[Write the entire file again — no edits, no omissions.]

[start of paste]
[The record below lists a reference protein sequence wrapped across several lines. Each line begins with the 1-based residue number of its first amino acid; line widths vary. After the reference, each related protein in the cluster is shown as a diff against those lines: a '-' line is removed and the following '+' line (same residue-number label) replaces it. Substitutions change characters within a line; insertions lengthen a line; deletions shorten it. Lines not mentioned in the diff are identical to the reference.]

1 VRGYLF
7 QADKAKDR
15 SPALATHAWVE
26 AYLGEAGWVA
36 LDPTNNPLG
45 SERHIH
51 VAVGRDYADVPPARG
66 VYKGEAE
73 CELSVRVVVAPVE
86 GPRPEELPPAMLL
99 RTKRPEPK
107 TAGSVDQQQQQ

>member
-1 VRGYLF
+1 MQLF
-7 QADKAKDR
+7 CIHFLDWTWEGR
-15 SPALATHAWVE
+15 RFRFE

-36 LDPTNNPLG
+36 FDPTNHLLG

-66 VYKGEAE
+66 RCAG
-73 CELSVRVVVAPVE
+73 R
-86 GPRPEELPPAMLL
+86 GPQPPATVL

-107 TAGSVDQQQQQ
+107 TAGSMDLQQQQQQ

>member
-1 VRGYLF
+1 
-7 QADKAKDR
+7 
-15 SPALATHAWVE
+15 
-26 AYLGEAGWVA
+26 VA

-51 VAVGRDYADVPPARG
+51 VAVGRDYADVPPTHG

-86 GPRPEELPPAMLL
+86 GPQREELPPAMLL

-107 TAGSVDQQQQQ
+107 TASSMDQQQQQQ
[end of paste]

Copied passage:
[The record below lists a reference protein sequence wrapped across several lines. Each line begins with the 1-based residue number of its first amino acid; line widths vary. After the reference, each related protein in the cluster is shown as a diff against those lines: a '-' line is removed and the following '+' line (same residue-number label) replaces it. Substitutions change characters within a line; insertions lengthen a line; deletions shorten it. Lines not mentioned in the diff are identical to the reference.]

1 VRGYLF
7 QADKAKDR
15 SPALATHAWVE
26 AYLGEAGWVA
36 LDPTNNPLG
45 SERHIH
51 VAVGRDYADVPPARG
66 VYKGEAE
73 CELSVRVVVAPVE
86 GPRPEELPPAMLL
99 RTKRPEPK
107 TAGSVDQQQQQ

>member
-1 VRGYLF
+1 MQLF
-7 QADKAKDR
+7 CIHFLDWTWEGR
-15 SPALATHAWVE
+15 RFRFE

-36 LDPTNNPLG
+36 FDPTNHLLG

-66 VYKGEAE
+66 RCAG
-73 CELSVRVVVAPVE
+73 R
-86 GPRPEELPPAMLL
+86 GPQPPATVL

-107 TAGSVDQQQQQ
+107 TAGSMDLQQQQQQ

>member
-1 VRGYLF
+1 
-7 QADKAKDR
+7 
-15 SPALATHAWVE
+15 
-26 AYLGEAGWVA
+26 VA

-51 VAVGRDYADVPPARG
+51 VAVGRDYADVPPTHG

-86 GPRPEELPPAMLL
+86 GPQREELPPAMLL

-107 TAGSVDQQQQQ
+107 TASSMDQQQQQQ